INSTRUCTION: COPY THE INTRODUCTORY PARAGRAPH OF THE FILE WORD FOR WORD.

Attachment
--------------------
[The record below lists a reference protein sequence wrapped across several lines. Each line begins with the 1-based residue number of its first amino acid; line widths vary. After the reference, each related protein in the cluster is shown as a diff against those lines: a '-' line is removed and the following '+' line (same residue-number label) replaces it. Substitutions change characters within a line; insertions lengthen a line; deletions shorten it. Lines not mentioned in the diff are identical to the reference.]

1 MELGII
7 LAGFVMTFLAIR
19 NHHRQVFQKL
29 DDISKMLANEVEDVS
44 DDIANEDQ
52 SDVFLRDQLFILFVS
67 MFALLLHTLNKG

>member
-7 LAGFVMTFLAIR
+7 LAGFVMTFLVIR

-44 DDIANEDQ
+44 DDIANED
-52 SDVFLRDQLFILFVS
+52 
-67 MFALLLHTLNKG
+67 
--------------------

[The record below lists a reference protein sequence wrapped across several lines. Each line begins with the 1-based residue number of its first amino acid; line widths vary. After the reference, each related protein in the cluster is shown as a diff against those lines: a '-' line is removed and the following '+' line (same residue-number label) replaces it. Substitutions change characters within a line; insertions lengthen a line; deletions shorten it. Lines not mentioned in the diff are identical to the reference.]